Onconephrology is a new subspecialty of clinical nephrology that encompasses a large spectrum of renal complications related to cancer or its treatment. Acute kidney injury (AKI), tumor lysis syndrome, chronic kidney disease, fluid and electrolyte disorders are the most frequent renal complications of anti-cancer treatment, particularly in aged patients. Most of these complications may be prevented or attenuated by adequate preventive measures. AKI represents an important cause of morbidity and mortality in cancer patients. It may have multifactorial causes, the most frequent being diabetes, antibiotics, intravenous contrast, hyponatremia, and chemotherapy. Nephrologists may adopt measures that can reduce the incidence and severity of AKI in cancer patients. Just to give some examples, many nephrotoxic agents may be replaced by safer drugs, the risk of intravenous contrast may be reduced by appropriate hydration and forced diuresis, hyponatremia, and other electrolyte or acid-base unbalances can be easily corrected. Renal physicians can also help reduce the risk of renal disorders after chemotherapy, by assisting in the proper dosing of cytotoxic drugs in patients with decreased glomerular filtration rate (GFR), regulating intravenous hydration, and maintaining water and electrolyte balance. These measures should be integrated with appropriate treatment of hypertension, diabetes mellitus, and other comorbidities in patients with an established chronic kidney disease (CKD).
The use of novel anticancer agents—such as VEGF (vascular endothelial growth factor), tyrosine kinase inhibitors, mTOR inhibitors, etc—is a primary issue for oncologists. These drugs can exert important renal and systemic side effects which are probably related to dosage. However, little is known about the timing and dosing of these drugs in patients with reduced GFR, hypoalbuminemia or retention of uremic toxins, anyone of which not only is associated with poor physical performance and frailty but can also markedly alter the pharmacokinetic and pharmacodynamic properties of many drugs. The complexity of the problem is further amplified in patients on dialysis. A renal physician expert in handling “difficult” drugs in “difficult” patients can be of help in facing these problematic situations. Ideally, however, the nephrologist should be asked to investigate kidney function and to assess the need for dose adjustments before anticancer therapy is administered.
Another important issue is late diagnosis of renal events. Sometimes, the development of glomerular, tubulointerstitial, or vascular renal diseases represents the first clinical manifestation of an underlying solid cancer or hematopoietic malignancy. An early recognition of these cases can favor a prompt treatment of cancer and avoid useless and even dangerous treatment with glucocorticoids or immunosuppressive drugs. Patients on regular dialysis treatment and those exposed to prolonged immunosuppression, i.e., transplant recipients, and are at higher risk of cancer. A skillful nephrologist should frequently visit these patients and should not neglect signs or symptoms that may be the first manifestation of malignancy. In particular instances, early diagnosis and timely treatment of renal diseases can rescue the kidney function. Some renal complications caused by cancer or its treatment—such as thrombotic microangiopathy, small-vessel vasculitis, interstitial nephritis or extra-capillary glomerulonephritis—have a rapidly progressive course. In these cases, late diagnosis and treatment cannot arrest the development of irreversible end-stage renal disease. Although, few patients with dialysis dependent AKI recover renal function, the premorbid creatinine can be a prognostic clue. Usually, the higher the serum creatinine is at presentation the worse the outcome. Conversely, when treatment is initiated early, complete or partial remission of these complications is possible. However, nephrologists are often called too late, when renal failure already fully developed.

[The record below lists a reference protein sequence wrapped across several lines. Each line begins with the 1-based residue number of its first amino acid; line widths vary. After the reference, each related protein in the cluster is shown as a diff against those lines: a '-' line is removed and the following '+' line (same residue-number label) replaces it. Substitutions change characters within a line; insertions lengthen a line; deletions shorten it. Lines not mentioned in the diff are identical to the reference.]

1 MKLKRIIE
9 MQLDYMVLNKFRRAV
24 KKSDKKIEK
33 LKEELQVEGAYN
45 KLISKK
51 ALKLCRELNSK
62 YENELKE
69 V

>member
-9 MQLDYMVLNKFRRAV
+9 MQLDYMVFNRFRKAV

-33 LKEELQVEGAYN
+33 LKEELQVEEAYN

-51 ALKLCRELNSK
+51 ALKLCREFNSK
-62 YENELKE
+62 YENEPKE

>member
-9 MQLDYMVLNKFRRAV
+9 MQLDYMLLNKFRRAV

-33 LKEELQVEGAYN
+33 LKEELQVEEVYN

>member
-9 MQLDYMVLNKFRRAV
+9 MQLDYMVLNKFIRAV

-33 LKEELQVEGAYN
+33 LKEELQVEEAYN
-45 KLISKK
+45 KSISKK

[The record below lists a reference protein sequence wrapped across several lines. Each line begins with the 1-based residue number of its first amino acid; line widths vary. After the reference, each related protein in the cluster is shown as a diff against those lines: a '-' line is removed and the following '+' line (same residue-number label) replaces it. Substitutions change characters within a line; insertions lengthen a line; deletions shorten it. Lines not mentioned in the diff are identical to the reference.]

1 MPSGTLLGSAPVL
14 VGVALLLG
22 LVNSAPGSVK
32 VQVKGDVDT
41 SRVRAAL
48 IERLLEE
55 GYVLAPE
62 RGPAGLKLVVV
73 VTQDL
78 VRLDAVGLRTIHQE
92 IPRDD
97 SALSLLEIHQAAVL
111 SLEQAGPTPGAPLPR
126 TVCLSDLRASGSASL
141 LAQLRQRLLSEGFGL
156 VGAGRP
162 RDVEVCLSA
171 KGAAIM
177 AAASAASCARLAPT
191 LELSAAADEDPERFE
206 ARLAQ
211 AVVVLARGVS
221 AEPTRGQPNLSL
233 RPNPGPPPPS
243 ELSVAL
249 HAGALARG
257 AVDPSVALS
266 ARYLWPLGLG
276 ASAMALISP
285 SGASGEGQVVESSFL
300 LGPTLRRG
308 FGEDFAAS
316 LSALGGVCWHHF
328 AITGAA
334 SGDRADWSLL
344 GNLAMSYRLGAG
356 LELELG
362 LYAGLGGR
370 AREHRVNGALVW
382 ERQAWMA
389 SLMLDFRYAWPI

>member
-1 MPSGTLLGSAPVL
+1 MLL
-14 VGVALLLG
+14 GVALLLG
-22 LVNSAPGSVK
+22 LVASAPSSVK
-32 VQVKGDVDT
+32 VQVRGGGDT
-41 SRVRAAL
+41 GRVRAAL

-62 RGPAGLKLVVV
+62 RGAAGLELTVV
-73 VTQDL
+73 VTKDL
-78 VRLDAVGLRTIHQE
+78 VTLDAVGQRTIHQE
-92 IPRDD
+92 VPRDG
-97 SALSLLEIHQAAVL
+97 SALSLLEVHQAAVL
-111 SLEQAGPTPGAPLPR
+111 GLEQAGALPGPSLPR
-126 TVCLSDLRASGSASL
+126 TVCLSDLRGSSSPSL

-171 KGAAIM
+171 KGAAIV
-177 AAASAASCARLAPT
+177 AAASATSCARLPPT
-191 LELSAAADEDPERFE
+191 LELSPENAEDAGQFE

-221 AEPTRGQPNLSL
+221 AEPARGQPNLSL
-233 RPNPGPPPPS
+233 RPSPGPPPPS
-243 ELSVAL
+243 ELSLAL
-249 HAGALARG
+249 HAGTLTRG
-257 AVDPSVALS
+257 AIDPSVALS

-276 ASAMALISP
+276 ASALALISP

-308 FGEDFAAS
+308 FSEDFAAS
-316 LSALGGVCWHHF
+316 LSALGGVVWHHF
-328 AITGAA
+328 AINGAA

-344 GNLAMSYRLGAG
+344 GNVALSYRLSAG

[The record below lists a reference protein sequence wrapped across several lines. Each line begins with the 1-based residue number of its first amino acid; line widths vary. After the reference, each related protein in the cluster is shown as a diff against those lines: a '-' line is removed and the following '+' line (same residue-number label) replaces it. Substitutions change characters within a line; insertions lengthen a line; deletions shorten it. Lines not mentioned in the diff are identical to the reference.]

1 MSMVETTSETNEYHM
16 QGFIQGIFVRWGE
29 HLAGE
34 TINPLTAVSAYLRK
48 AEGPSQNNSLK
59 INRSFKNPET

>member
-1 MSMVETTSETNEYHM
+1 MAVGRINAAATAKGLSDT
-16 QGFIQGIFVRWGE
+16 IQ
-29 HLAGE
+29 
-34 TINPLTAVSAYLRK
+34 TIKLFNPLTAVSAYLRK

In summary, there are few doubts that a strict collaboration between oncologists and nephrologists can decrease the number and severity of renal events, reduce the length of hospitalization, and improve the life expectancy of cancer patients. Yet, there has been little interexchange between these specialists up to now. On the other hand, if many nephrologists can manage some trivial cases of dehydration or AKI, only few of them are familiar with the many issues an oncologic patient may present and even fewer nephrologists possess the wide stock of knowledge necessary to handle new anti-cancer drugs with narrow therapeutic range. This implies that nephrologists called for consultancy by a cancer unit should have a thorough knowledge of the renal safety profile of anticancer drugs, their metabolism, and their pharmacokinetic and pharmacodynamic properties. In the last decades clinical nephrology has had a terrific expansion and originated a number of subspecialties, including dialysis, transplantation, pediatric nephrology etc. The advent of onconephrology as a further subspecialty may open new perspectives for better life expectancy and quality of life in patients with cancer and renal disease.
Claudio Ponticelli, MD, FRCP
Senior consultant, Humanitas Clinical and Research Center, Rozzano (Milano)